(-ṇaṃ) 1. An introduction, a prologue or prelude. 2. A poetical fiction or poem, in which the story and principal persons are wholly imaginary; the term is especially applied to a dramatic poem. 3. A chapter, a section, a book, a place of pausing or stopping. 4. Treating with respect. 5. Doing much or well. 6. Oppertunity, occasion. 7. Subject, topic. f. (-ṇī) A minor drama of the same character as the prakarana, but of less extent; also prakaraṇikā. E. pra before, kṛ to make, aff. lyuṭ .Source: Cologne Digital Sanskrit Dictionaries: Shabda-Sagara Sanskrit-English Dictionary
Sanskrit, also spelled संस्कृतम् (saṃskṛtam), is an ancient language of India commonly seen as the grandmother of the Indo-European language family. Closely allied with Prakrit and Pali, Sanskrit is more exhaustive in both grammar and terms and has the most extensive collection of literature in the world, greatly surpassing its sister-languages Greek and Latin.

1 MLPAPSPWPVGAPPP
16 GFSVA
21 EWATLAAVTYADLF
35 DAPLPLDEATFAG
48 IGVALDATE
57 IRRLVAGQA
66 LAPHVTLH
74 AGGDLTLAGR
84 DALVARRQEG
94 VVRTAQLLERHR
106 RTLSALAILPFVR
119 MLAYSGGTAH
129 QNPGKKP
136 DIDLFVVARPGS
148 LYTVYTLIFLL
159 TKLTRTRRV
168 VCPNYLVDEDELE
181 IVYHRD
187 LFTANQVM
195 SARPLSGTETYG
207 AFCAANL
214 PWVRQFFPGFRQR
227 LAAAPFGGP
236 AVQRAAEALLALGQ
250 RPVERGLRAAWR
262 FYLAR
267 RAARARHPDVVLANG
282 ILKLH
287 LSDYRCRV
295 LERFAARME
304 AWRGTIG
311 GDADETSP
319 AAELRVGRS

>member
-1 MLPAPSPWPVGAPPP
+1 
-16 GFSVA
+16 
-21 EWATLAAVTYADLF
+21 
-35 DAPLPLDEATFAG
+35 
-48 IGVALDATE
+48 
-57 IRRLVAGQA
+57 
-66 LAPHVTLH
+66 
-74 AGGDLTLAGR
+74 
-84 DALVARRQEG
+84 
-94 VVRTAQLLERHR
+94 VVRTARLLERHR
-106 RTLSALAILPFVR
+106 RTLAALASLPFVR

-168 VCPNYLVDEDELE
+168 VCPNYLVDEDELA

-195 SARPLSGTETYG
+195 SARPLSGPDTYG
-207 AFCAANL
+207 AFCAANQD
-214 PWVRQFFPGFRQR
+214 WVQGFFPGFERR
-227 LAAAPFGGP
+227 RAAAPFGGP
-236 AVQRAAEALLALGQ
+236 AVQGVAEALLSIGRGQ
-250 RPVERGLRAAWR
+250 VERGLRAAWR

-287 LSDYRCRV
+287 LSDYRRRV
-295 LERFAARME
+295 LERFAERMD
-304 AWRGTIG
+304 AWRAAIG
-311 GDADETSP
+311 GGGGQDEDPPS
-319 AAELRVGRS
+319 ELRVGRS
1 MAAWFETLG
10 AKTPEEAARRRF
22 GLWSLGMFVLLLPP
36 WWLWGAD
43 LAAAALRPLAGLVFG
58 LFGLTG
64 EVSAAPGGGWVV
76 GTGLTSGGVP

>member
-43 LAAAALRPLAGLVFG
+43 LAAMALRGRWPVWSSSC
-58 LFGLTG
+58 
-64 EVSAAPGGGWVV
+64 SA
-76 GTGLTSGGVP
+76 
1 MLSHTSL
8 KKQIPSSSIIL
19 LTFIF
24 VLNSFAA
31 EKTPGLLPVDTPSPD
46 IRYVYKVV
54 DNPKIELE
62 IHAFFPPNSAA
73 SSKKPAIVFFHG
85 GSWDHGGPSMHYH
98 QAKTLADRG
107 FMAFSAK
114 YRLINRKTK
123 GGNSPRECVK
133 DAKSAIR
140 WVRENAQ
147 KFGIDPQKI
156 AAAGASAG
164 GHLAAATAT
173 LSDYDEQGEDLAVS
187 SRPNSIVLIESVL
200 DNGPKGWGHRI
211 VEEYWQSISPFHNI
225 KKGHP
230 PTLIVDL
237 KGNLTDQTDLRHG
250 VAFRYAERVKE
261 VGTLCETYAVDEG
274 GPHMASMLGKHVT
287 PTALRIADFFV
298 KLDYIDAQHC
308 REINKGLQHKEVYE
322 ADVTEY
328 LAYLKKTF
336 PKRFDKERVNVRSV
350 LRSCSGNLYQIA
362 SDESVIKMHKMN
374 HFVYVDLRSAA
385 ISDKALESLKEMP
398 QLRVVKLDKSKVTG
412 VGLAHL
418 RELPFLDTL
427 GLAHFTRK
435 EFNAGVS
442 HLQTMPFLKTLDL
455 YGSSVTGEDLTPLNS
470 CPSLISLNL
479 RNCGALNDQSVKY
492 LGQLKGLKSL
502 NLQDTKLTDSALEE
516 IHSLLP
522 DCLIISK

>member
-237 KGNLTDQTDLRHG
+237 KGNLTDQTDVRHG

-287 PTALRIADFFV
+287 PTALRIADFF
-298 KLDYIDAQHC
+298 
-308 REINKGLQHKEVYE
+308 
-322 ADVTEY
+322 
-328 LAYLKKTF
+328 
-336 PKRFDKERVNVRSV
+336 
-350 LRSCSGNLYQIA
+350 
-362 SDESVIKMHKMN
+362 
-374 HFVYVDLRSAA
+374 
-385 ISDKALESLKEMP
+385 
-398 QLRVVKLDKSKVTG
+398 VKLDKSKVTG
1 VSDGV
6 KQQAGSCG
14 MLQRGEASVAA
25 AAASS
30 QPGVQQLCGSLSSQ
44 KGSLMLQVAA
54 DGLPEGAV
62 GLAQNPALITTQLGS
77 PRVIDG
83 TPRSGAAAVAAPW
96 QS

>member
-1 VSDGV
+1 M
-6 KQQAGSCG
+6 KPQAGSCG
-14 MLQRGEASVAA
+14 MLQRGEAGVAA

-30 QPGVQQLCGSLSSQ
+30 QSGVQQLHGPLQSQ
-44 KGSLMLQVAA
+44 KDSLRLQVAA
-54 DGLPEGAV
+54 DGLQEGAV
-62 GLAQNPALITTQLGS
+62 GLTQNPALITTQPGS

Ends with: Abhiyaprakarana, Aprakarana, Ashvalayanaprakarana, Bhutiprakarana, Chandahprakarana, Chhandahprakarana, Dashaprakarana, Dhanurvedaprakarana, Grihaprakarana, Kadiprakarana, Kshiradiprakaraṇa, Vastuprakarana, Yatprakarana, Yogaprakarana.
Full-text (+236): Shudraka, Vrittabindu, Mandukya Karika, Kamandakiyanitisara, Vibhaktyartha, Sri Ramachandrendra Saraswati, Siddhantakaumudi, Matriceta, Annashuddhi, Bhakshyabhakshya, Dhanyashuddhi, Nrisimhashrama, Jalashuddhi, Karika, Ghritadishuddhi, Javabi, Madhaviya, Prakaranasama, Adhirudha, Pushpa.
Search found 19 books and stories containing Prakarana, Prakaraṇa, Prākaraṇa; (plurals include: Prakaranas, Prakaraṇas, Prākaraṇas). You can also click to the full overview containing English textual excerpts. Below are direct links for the most relevant articles:
Laghu-yoga-vasistha (by K. Narayanasvami Aiyar)
Preceptors of Advaita (by T. M. P. Mahadevan)
Yoga Vasistha [English], Volume 1-4 (by Vihari-Lala Mitra)
Elephantology and its Ancient Sanskrit Sources (by Geetha N.)
The Natyashastra (by Bharata-muni)